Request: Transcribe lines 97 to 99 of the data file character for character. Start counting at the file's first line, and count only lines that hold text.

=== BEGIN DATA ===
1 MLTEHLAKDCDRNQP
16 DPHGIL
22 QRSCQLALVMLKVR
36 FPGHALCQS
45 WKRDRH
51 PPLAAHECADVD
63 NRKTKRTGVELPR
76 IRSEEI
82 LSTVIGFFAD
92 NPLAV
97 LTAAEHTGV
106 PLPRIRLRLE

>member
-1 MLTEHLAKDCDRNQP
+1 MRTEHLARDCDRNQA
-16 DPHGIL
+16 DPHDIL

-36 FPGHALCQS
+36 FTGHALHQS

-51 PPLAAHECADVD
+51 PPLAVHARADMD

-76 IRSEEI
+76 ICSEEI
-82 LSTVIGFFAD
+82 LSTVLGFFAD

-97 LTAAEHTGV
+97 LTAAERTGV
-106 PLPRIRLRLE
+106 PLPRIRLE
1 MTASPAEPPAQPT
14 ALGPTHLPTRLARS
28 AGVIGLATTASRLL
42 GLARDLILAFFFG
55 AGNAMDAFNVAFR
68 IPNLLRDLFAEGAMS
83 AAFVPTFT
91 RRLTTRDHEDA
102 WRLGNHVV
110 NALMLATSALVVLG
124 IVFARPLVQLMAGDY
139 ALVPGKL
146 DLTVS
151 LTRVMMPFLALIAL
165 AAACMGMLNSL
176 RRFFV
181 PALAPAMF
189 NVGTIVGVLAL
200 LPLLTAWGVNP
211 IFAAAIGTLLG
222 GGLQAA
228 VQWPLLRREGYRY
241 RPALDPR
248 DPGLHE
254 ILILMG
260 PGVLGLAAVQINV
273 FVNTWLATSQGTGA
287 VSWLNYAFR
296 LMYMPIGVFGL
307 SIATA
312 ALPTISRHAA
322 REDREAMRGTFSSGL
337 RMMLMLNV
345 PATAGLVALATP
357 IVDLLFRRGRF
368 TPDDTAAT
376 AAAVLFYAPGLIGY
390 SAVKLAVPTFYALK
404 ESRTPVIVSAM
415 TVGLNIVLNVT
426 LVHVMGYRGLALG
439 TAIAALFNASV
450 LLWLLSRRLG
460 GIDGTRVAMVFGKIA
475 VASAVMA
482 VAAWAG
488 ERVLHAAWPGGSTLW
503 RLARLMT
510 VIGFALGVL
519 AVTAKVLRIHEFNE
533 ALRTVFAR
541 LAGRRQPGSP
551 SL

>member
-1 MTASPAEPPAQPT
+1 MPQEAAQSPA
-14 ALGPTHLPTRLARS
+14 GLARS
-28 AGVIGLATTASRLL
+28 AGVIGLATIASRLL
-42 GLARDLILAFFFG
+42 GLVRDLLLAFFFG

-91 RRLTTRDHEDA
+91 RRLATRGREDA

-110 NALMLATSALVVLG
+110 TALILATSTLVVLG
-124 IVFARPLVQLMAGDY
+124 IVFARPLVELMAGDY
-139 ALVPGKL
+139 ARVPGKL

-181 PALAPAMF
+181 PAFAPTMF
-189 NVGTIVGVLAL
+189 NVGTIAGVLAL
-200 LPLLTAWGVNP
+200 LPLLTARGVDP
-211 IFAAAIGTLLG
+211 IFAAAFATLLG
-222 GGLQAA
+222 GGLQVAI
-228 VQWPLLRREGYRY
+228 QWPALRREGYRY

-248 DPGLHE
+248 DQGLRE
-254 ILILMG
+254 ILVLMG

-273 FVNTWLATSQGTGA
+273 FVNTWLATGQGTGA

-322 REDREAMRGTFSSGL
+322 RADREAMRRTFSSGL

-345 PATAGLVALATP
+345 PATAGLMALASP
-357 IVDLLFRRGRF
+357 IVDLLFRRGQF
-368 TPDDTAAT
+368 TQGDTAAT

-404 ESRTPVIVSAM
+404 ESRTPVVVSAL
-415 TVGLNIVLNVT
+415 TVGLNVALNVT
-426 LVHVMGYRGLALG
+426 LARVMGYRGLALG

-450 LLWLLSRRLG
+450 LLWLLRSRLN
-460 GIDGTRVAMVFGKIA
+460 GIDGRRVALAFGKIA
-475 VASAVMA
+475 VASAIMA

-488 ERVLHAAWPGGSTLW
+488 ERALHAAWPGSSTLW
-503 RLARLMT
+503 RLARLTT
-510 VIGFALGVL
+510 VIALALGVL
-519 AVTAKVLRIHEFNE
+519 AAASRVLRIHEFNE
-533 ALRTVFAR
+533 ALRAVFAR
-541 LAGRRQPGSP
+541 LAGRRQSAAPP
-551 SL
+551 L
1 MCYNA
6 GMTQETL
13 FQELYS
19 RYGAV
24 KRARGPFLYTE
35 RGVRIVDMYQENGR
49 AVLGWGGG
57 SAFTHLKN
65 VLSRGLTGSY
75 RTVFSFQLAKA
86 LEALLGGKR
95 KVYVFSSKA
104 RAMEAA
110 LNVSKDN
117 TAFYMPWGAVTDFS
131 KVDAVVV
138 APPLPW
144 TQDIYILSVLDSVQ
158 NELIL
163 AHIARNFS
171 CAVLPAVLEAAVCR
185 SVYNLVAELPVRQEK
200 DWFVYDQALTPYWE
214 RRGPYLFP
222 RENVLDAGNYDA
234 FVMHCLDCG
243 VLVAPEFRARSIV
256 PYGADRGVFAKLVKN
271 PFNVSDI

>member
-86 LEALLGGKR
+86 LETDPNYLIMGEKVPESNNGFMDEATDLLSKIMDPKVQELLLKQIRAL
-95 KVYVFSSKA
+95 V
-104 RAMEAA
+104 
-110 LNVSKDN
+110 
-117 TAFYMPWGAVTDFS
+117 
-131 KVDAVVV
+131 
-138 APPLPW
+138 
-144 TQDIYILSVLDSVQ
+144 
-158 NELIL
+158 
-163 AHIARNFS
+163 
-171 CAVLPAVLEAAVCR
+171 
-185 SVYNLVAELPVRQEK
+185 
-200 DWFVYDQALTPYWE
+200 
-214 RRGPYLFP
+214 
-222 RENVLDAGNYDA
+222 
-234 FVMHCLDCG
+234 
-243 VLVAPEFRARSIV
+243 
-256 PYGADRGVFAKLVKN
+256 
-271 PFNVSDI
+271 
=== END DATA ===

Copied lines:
+124 IVFARPLVELMAGDY
-139 ALVPGKL
+139 ARVPGKL